Mental Confusion – What’s Normal, What’s Not?

February 22, 2021

Although it’s normal to have memory lapses from time to time, we tend to notice them more as we get older. These changes do not automatically mean there is some sort of memory loss or memory disorder brewing in the brain. It simply may mean that stress, poor sleep, or hearing loss is interrupting normal memory function. It may be evidence of normal age-associated declines in skills such as memory processing speed or mathematical abilities. These normal changes are common but not universal, and while they may be bothersome, they do not significantly impair daily life. And the good news is they can be improved or even reversed with lots of mental stimulation or training. The news about aging is not all bad, either. It also brings greater emotional maturity, and wisdom characterized by broader and less black-and-white thinking.

In contrast to normal changes in cognition, it is not normal for a person to begin showing a pattern of frequent (i.e., several times a week) and worsening episodes of some of the following:


Forgetting appointments, the locations of objects, recent events or conversations, and other items

Language Problems:

Difficulty finding words, or episodes of using words incorrectly


Getting lost in previously familiar settings; Forgetting the correct day or date or general mental confusion

Impaired Activities:

Having difficulty doing tasks that were previously easy to do (for example, preparing a meal, driving a car)

Executive Problems:

Difficulty with organizing a daily schedule or thinking in abstract ways; Poor insight and judgment

Behavioral and Emotional Changes:

Behaving in ways that are unusual, overly nervous or reactive, apathetic, or inappropriate

It is important to distinguish between subjective changes and objective changes. Subjective changes are the ones that we notice in everyday life.  Objective changes are measurable. For example, someone may report dementia behaviors, but actual testing does not show any impairment.  Often individuals with a developing neurocognitive (memory/brain disorder) disorder are not aware of these changes and deny them or become upset when they are pointed out. It becomes more of a problem when someone is not willing to get help or he or she refuses to stop doing things that can pose a risk of harm to themselves or others. This lack of awareness is itself a sign that there is a problem and the person is not experiencing just normal, age-related decline.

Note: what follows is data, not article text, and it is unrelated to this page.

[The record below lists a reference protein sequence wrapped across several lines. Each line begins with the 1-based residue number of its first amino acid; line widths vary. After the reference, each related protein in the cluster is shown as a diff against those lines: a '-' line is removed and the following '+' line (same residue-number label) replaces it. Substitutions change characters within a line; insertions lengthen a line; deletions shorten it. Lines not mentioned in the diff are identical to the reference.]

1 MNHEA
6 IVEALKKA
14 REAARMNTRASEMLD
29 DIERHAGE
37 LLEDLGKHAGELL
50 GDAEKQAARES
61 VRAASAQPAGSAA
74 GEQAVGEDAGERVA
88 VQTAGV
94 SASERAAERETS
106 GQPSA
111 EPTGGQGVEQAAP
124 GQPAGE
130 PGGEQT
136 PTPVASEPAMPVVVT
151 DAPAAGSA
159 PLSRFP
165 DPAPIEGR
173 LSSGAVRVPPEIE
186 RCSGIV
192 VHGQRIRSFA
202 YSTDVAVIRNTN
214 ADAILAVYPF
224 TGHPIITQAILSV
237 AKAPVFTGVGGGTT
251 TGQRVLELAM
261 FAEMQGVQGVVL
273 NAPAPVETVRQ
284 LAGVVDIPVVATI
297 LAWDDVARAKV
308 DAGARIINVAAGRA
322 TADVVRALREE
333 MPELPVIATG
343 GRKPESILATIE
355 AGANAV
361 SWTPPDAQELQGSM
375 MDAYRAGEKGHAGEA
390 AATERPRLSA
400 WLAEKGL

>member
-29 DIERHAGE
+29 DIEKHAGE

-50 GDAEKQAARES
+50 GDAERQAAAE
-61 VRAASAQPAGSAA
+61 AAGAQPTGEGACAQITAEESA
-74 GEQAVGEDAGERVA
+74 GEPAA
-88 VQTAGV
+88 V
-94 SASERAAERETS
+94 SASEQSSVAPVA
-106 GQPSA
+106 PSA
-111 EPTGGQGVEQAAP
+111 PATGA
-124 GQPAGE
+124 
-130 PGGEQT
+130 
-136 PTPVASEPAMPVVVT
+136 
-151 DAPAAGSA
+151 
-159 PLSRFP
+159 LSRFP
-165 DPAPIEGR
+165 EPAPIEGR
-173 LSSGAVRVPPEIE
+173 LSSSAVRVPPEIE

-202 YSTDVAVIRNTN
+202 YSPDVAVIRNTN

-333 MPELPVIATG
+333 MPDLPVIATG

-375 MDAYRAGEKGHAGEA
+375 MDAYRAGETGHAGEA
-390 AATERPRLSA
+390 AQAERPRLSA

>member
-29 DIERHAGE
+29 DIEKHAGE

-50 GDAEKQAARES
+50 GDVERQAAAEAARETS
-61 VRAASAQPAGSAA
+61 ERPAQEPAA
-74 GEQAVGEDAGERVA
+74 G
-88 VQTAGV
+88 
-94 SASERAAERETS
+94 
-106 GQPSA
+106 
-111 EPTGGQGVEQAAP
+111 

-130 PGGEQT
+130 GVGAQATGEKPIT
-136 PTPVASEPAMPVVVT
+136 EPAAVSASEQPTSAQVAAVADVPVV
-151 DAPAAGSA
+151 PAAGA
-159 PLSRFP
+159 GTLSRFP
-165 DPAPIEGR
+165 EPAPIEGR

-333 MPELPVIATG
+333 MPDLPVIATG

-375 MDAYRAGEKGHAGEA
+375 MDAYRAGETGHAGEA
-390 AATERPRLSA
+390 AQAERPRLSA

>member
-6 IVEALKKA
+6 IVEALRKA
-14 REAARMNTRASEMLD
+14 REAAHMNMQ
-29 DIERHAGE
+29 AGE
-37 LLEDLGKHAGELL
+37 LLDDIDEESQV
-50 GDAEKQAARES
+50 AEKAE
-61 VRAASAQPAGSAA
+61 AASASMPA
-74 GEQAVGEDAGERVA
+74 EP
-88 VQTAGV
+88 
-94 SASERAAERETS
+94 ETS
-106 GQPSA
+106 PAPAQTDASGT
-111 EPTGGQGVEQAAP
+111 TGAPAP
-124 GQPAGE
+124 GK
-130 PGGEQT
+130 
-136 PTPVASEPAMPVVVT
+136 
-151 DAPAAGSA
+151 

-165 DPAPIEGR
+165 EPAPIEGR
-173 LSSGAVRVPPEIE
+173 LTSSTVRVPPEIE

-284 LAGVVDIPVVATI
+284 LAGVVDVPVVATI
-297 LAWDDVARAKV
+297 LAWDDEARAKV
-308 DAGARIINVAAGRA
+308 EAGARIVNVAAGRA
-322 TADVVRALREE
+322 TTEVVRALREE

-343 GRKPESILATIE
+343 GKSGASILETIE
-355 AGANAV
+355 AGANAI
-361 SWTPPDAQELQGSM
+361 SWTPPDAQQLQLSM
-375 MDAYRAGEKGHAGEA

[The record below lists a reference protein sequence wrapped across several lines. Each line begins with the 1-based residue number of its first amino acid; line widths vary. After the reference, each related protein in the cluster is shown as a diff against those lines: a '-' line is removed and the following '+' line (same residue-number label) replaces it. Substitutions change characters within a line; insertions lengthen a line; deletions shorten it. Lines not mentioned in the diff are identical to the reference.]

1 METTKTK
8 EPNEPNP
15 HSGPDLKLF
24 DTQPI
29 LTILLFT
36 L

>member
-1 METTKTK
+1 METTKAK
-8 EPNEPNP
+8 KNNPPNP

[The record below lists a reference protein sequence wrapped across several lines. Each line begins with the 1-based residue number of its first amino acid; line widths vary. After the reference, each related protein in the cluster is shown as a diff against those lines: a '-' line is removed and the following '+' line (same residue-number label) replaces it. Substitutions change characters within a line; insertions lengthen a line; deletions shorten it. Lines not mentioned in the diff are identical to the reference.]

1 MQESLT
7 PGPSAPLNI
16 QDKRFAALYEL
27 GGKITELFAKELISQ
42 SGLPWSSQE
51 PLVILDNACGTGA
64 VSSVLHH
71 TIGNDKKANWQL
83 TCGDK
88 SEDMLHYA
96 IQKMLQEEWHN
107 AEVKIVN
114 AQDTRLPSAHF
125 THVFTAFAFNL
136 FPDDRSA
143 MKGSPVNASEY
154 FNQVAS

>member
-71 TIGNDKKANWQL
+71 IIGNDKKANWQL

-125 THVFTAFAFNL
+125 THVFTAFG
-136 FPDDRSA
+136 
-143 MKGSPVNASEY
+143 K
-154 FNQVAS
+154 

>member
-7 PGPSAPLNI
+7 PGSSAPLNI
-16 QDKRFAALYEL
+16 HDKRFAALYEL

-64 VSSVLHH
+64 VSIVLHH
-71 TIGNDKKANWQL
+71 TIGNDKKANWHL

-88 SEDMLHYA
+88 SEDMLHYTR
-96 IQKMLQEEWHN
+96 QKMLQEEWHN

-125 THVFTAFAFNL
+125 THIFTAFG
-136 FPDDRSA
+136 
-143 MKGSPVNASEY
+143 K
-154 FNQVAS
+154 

Treatments and Activities for People with Dementia

If you suspect a memory disorder, don’t panic! Mild memory disorders must be evaluated and monitored, but do not always indicate that a person has Alzheimer’s disease. There may be causes of these changes that can be treated. There are many ways to improve, slow, or stabilize symptoms. At the end of the day, having a full screening and knowing the diagnosis at an early stage, beginning memory and/or dementia care and increasing support will always be the best outcome.

At Miami Jewish Health MIND Institute, we believe people with Alzheimer’s disease and other neurocognitive disorders can continue to live with purpose and joy. Our entire practice is devoted to empathic diagnosis, brain fitness, mind exercises, innovative research, and high-touch, one-on-one care and support for individuals and their families. Every family and every individual is unique. Their treatment should be too.

Take action. Schedule a full clinical assessment today, for you or for someone you love.

 width=This is an excerpt from “How We Age – A Doctor’s Journey Into The Heart of Growing Old.” Written by Marc E. Agronin, MD, a graduate of Harvard University and Yale Medical School. Dr. Agronin is Senior Vice President for Behavioral Health at Miami Jewish Health and Chief Medical Officer for MIND Institute. He is a leading expert in Alzheimer’s disease and geriatric mental health issues, and a nationally-sought author and speaker.


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